Welcome to week VII of the showcase. This week we feature student projects on furniture design and projects that use innovative materials. Check out the student work below!
The Moth: The Contemporary Comfort Chair by Alondra Pulido, M.Arch ‘23
University of Washington | Advisor: Rick Mohler
The Moth lounge chair combines modern striking shapes with a flexible form factor that adapts to all body types. Its design offers an unexpected seating experience, capturing the unconventional elegance and beauty of a moth. This lounge chair combines steel and wood to create a contemporary piece that ensures durability and comfort.
The lounge chair’s flexible quality is attributed to its steel rod base that is welded together to form a continuous loop structure. This steel framework supports a cantilever seat and adds a playful element to the overall seating experience. The chair’s back and seat are defined by four laminated walnut panels, evenly spaced apart and gently sloping toward the center for enhanced comfort. These panels are affixed to the steel structure using black delrin standoffs, creating a floating feeling and highlighting the contrast of wood and steel materials. This striking contrast is further enhanced by the framework, which mirrors the sharp angles on the backside and underside of the wooden panels.
The walnut veneers used in the chair are sourced from a single walnut slab, which was processed and milled in the student fabrication lab. The steel components are also bent, welded, and blackened in the same space. This ensured a cohesive production process in which the interaction between materials informed each other, resulting in the final product.
DK22 by Dominic Kaufer, M.Arch ‘23
University of Washington | Advisor: Rick Mohler
In this studio we were taught Danish furniture design principles and encouraged to consider those principles in our designs. I was particularly interested in the principle of minimalism, which I interpreted as using the least amount of material and “moves” necessary for a given idea to work well.
This chair is the result of a handful of prototypes using steel and felt, built over the span of a ten-week quarter. The design strives for apparent simplicity, with motifs taken from single-line drawings and tattoos. While the frame appears to be a single bent piece of round steel rod, it is actually four pieces in total – two sides and two stretchers. Concealed joints were turned on the lathe and are held together with small, allen head set screws. The steel frame was treated with a mixture of beeswax and boiled linseed oil to minimize rust and wear. The sling is 1/4” thick f7 industrial felt and is attached to itself around the stretchers with hammered copper rivets.
This chair would not have been possible without the help of my classmates and instructors. Special thanks to the instructors – Erling, Kimo, and Steve – for their help and insight throughout design and construction. I would also like to thank the UW Fabrication Lab staff – Rae, Jack, and Brian – for their help in turning this idea into something tangible (and sit-able)!
Recovering Surface Addict by Kevin Cendejas, M.Arch ‘23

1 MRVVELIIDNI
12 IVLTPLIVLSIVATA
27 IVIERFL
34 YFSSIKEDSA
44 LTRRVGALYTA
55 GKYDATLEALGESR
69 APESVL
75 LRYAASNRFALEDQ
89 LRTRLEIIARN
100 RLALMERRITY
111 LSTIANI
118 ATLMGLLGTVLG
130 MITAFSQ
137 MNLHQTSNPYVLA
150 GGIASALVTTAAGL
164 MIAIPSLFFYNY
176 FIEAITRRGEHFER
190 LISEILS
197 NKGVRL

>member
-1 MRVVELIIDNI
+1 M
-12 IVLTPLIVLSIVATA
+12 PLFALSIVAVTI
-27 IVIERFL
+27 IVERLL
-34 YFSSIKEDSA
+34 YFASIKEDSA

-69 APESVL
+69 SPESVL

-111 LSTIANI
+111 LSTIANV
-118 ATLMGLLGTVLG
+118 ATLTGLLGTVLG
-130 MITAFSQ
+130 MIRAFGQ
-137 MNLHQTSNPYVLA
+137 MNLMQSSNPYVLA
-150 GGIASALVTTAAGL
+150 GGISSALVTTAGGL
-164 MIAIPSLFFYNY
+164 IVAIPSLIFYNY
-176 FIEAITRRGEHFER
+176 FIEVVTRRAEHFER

Cranbrook Academy of Art | Advisor: Gretchen Wilkins
Recovering Surface Addict is a fabricated surface of encounter and mixture; configuring and reconfiguring relations between body, space, craft, color, and light. The surface consists of seventy-eight unique aluminum panels unified by a color gradient while also disrupting the glow of fluorescent fuchsia through each panel incision and bend. Neither wall nor window, the surface possesses qualities of both by mediating between inside and outside, and between separation, connection and interaction. Folds in the metal panels produce a dense yet floating surface in which light and color might be sensed as material and fabric through dynamically changing hues and shades. The luminous surface is textured by plays of light, sensitive to shifting weather conditions outside which become absorbed by and dispersed across the surface. The experience of mediated color and light on the surfaces produces an environment that changes through movement, proximity and time. Observers become accomplices to the layered temporal and sensory effects of the surfaces in real time and space.
Footwear to Facades by Shaun Rankin, M.Arch ‘23
University of Southern California | Advisor: Alvin Huang
Tectonics in architecture is the integration of structure and construction, implementing technical aspects, detail, and cultural and aesthetic qualities. It involves both the process of making architecture and the product of that process, elevated to an art form. I examined the relationship between architecture and footwear through an aesthetic and tectonic lens. I critically analyzed the process of creating footwear art and how it is derived. Through specific techniques of footwear design, such as stitching, weaving, and branding, I aim to develop new ways to generate architecture. By using these techniques, I hope to encourage the discipline to design and think more creatively about how we enclose our spaces, develop spatial relationships, and consider materials. This perspective raises the question of whether architecture can be temporary or even switched out daily, much like a pair of shoes.
This project was awarded the USC Master of Architecture Distinction in Directed Design Research and the A+D Museum Design Awards In School Category.
deadstock by Christopher Torres, M.Arch ‘23
Lawrence Technological University | Advisor: Masataka Yoshikawa
Deadstock refers to merchandise that’s never been sold. The project challenges itself to accumulate different merchandise to evolve itself into a structure that keeps evolving and producing deadstock in the form of architecture and spatial construct.
This project was awarded the Dean’s Award at Lawrence Technological University
See you soon for the next series of the Student Showcase!